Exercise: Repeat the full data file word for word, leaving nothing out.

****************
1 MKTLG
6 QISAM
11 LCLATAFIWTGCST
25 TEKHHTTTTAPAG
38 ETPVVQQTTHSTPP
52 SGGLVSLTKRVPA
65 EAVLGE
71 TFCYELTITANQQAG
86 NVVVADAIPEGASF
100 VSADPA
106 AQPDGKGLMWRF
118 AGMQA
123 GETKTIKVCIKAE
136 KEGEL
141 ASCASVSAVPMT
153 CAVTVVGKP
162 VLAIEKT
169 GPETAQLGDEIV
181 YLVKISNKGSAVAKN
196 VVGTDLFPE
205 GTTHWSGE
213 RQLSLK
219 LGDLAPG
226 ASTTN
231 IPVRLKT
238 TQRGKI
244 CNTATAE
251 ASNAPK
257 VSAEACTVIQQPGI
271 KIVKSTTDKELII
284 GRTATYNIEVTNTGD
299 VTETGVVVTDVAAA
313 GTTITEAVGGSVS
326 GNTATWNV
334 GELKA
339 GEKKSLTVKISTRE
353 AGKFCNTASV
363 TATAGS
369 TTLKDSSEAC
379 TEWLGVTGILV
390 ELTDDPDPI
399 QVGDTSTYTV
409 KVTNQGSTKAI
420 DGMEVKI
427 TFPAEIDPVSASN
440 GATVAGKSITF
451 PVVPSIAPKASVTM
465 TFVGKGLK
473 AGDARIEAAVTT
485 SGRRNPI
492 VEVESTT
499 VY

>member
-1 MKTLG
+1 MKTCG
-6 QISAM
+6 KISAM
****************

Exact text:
1 MKTLG
6 QISAM
11 LCLATAFIWTGCST
25 TEKHHTTTTAPAG
38 ETPVVQQTTHSTPP
52 SGGLVSLTKRVPA
65 EAVLGE
71 TFCYELTITANQQAG
86 NVVVADAIPEGASF
100 VSADPA
106 AQPDGKGLMWRF
118 AGMQA
123 GETKTIKVCIKAE
136 KEGEL
141 ASCASVSAVPMT
153 CAVTVVGKP
162 VLAIEKT
169 GPETAQLGDEIV
181 YLVKISNKGSAVAKN
196 VVGTDLFPE
205 GTTHWSGE
213 RQLSLK
219 LGDLAPG
226 ASTTN
231 IPVRLKT
238 TQRGKI
244 CNTATAE
251 ASNAPK
257 VSAEACTVIQQPGI
271 KIVKSTTDKELII
284 GRTATYNIEVTNTGD
299 VTETGVVVTDVAAA
313 GTTITEAVGGSVS
326 GNTATWNV
334 GELKA
339 GEKKSLTVKISTRE
353 AGKFCNTASV
363 TATAGS
369 TTLKDSSEAC
379 TEWLGVTGILV
390 ELTDDPDPI
399 QVGDTSTYTV
409 KVTNQGSTKAI
420 DGMEVKI
427 TFPAEIDPVSASN
440 GATVAGKSITF
451 PVVPSIAPKASVTM
465 TFVGKGLK
473 AGDARIEAAVTT
485 SGRRNPI
492 VEVESTT
499 VY

>member
-1 MKTLG
+1 MKTCG
-6 QISAM
+6 KISAM